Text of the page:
Heather Peebles was shocked when she went outside to pick some raspberries from beside her Alpine Meadows townhome two weeks ago. Fifty of the 55 bushes she had planted six years ago were gone. The bushes had been dug up by diligent landscaping crews intent on reducing plants that attract bears to the family-oriented townhome complex.
Peebles had inter-planted raspberry canes in the retaining rock wall’s poor soil in hopes of cooling her southwest-facing townhome. She thinks removing the berry bushes doesn’t jive with Whistler’s nature-focussed image.
"I just can’t believe this would happen in a community that wants to bloom," she said.
Landscaping crews had not been instructed by the complex’s property managers to remove the canes but were complying with a resort-wide effort to reduce bear attractants, said the landscaping company’s owner.
"It wasn’t done with any malicious intent," said Rose Lynch of High Country Landscaping. "My crews had seen a bear walking up and down there (along the dike behind the complex) and it was just common sense to take the bushes out."
High Country has since offered to replace the plants, valued at $500.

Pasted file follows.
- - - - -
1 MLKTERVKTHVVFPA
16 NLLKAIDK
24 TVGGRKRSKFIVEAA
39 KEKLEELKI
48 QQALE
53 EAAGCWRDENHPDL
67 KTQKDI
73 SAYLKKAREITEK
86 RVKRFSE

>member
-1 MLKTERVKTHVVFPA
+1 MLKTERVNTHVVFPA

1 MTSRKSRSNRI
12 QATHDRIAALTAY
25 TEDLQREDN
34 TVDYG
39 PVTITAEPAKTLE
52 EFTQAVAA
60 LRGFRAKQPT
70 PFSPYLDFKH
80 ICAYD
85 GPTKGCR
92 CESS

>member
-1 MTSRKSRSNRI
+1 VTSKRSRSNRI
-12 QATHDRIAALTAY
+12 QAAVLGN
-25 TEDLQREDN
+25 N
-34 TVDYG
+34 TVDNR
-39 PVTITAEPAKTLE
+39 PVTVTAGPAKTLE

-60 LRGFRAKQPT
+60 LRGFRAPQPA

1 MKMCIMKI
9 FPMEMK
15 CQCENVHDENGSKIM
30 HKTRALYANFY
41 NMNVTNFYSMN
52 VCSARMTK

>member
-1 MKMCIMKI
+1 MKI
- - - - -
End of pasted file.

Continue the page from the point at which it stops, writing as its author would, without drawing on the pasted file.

Lynch maintains that removing the plants was the right thing.
"It was just something we thought we should do," she said. "We left the main crop by the front door but the others were growing right beside the dike into the parking lot on the way to the kids’ park."
Local conservation officers have been encouraging homeowners to remove berry bushes that attract black bears into populated areas. Under Ministry of Environment regulations, homeowners can be fined if they fail to remove bushes after being ordered to do so.
Alpine Meadows resident Betty Vogler has lived in Whistler for 30 years. An avid daily walker, she thinks the campaign to reduce berry bushes is ridiculous.
"Bears were here before we were and I think they should be left to their own devices," she said. "People should learn how to live with them."
Although there are no municipal bylaws about removing established berry bushes, there is a policy for new developments about what not to plant.
"Because landscape plans for developments come through municipal hall we would then say don’t plant that," said communications officer Diana Waltmann.
Peebles said she will not re-plant raspberry bushes High Country is replacing, but will instead donate them to Mount Currie and Squamish First Nations communities.
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